Sport 'The proudest moment of my life': athletes excel at the Special Olympics

15:57  17 april  2018
15:57  17 april  2018 Source:   abc.net.au

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It takes hard work and determination for people with intellectual disabilities to compete and excel in an able-bodied world. But athletes from across Australia are proving they have what it takes as they compete at the Special Olympics ' National Games in Adelaide.

Athletes from across Australia are proving they have what it takes as they compete at the Special Olympics ’ National Games in Adelaide.

Swimmers Danah Gobbett, Alicia Martino, Tryphena Nicolai and Zara Taylor won the 50-metre freestyle relay.© Provided by ABC News Swimmers Danah Gobbett, Alicia Martino, Tryphena Nicolai and Zara Taylor won the 50-metre freestyle relay.

It takes hard work and determination for people with intellectual disabilities to compete and excel in an able-bodied world.

But athletes from across Australia are proving they have what it takes as they compete at the Special Olympics' National Games in Adelaide.

South Australian swimmer Danah Gobbett, who has Down Syndrome, captained her freestyle relay team to a gold medal win on Tuesday.

"I can't believe I won a gold medal and I came first," she said.

"I've got my team here and my friends and my family and they're really proud.

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"I feel really good swimming, like more pumped, more muscles and I'm getting faster."

Proud mother Debi watched on from the grandstand.

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Make a Gift, Change a Life . “My proudest moment is when I see my oldest son cheering for Nick at Special Olympics events, looking at him with sincere love and admiration," said Traci LaGanke, mom of Young Athlete Nick.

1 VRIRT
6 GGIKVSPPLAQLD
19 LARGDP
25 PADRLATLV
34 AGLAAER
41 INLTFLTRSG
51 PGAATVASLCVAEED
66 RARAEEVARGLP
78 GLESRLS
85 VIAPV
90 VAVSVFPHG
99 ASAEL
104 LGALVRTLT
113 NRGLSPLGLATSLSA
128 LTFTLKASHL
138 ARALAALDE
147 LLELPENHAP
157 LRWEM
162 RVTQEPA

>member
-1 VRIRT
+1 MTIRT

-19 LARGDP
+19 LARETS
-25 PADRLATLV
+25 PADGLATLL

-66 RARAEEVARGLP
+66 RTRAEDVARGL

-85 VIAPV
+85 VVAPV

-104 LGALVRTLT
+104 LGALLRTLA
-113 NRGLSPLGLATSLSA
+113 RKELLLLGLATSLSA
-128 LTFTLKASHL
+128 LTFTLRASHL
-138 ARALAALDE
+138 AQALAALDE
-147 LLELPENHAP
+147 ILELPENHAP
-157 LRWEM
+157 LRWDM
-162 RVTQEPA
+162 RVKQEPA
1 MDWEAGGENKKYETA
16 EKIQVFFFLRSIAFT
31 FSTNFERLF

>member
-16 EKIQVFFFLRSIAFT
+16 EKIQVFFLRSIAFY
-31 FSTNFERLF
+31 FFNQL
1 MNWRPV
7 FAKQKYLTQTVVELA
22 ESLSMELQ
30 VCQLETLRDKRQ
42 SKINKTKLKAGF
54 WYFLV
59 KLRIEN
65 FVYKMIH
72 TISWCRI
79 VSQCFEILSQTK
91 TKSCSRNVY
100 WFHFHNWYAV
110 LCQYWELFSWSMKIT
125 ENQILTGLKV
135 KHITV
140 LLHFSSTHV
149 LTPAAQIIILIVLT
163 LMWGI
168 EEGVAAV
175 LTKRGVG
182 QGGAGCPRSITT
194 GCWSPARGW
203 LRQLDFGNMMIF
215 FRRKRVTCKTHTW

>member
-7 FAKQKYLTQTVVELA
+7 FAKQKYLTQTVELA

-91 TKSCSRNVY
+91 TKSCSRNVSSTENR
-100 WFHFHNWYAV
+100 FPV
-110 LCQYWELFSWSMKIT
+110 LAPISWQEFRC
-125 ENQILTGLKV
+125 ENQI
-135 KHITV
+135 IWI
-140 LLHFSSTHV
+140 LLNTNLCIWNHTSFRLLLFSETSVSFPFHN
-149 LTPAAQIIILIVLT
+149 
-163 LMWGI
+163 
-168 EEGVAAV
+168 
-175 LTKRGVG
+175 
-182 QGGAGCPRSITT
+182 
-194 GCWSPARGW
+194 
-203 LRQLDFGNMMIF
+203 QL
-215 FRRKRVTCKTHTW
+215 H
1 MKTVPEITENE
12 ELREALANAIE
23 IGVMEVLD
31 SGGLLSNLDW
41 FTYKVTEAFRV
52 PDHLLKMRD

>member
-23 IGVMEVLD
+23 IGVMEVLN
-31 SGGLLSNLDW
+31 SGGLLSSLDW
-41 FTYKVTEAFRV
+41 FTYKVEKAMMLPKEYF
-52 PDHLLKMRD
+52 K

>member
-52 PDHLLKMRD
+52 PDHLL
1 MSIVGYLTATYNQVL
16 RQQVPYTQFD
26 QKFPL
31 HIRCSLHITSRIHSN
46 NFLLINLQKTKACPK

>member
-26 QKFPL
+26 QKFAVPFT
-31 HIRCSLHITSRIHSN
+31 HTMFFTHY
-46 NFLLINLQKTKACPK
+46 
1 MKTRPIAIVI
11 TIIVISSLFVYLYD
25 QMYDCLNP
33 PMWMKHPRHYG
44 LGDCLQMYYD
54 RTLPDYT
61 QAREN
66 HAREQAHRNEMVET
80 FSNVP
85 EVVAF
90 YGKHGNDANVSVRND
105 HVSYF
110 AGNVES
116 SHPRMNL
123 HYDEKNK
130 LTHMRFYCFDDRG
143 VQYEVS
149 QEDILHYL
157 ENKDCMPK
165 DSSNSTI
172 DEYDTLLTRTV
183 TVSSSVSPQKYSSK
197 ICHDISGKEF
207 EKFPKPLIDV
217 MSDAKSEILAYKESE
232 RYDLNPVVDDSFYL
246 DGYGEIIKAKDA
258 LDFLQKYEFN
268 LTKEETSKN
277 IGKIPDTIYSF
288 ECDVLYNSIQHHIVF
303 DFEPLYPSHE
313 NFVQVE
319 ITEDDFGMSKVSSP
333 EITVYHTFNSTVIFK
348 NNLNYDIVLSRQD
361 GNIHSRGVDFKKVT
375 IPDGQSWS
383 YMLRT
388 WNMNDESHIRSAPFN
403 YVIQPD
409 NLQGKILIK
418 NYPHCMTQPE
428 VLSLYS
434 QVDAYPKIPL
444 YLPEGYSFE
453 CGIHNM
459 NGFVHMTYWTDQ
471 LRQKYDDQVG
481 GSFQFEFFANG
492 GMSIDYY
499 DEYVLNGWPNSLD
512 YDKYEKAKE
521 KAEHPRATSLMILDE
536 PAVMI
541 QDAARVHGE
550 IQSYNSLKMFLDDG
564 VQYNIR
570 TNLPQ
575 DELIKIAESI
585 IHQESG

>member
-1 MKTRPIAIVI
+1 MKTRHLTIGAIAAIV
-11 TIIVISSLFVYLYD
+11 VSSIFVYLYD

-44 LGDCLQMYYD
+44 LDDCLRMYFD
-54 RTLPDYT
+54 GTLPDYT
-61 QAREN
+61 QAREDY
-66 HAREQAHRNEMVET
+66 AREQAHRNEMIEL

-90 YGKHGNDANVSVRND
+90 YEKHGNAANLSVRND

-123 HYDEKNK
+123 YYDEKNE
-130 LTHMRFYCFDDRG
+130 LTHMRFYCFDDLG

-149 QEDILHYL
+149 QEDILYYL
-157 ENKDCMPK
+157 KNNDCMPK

"I'm trying to contain myself so she doesn't see me get too excited, but I am so proud," she said.

"She swam her little heart out there today.

"She loves it, she absolutely loves it, she's such a water baby."

About 1,000 competitors are taking on other athletes with intellectual disabilities at the Special Olympics in 11 different sports, including swimming, athletics, basketball and bocce.

They are hoping to be selected for the world games in Abu Dhabi next year, but you would not know that judging by the sportsmanship, support and encouragement they show each other.

Danah Gobbett, 28, had open heart surgery as a child and turned to swimming to overcome her heart condition.

Tryphena Nicolai said she loved swimming with Danah and the other women in the team, and described winning the gold medal with them as the proudest moment of her life.

Special Olympics Australia chief executive Corene Strauss said that was what the national games were all about, fostering friendships with people who were too often isolated and helping them find their confidence.

"People with an intellectual disability face exclusion, injustice, inequality, misdiagnosis on a daily basis so through these games we give them an opportunity to build self-confidence," she said.

"I'm running out of tissues because I'm crying with joy all the time to see how people have grown and developed.

"It's time for the inclusion revolution, it's time for Australia to support people with intellectual disability."

The National Games will end on Friday.

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